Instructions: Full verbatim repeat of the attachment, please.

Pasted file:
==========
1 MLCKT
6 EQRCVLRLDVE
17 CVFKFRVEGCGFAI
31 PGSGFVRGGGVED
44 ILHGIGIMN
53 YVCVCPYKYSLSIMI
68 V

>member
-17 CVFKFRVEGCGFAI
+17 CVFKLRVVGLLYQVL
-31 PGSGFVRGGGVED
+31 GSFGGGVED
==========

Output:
1 MLCKT
6 EQRCVLRLDVE
17 CVFKFRVEGCGFAI
31 PGSGFVRGGGVED
44 ILHGIGIMN
53 YVCVCPYKYSLSIMI
68 V

>member
-17 CVFKFRVEGCGFAI
+17 CVFKLRVVGLLYQVL
-31 PGSGFVRGGGVED
+31 GSFGGGVED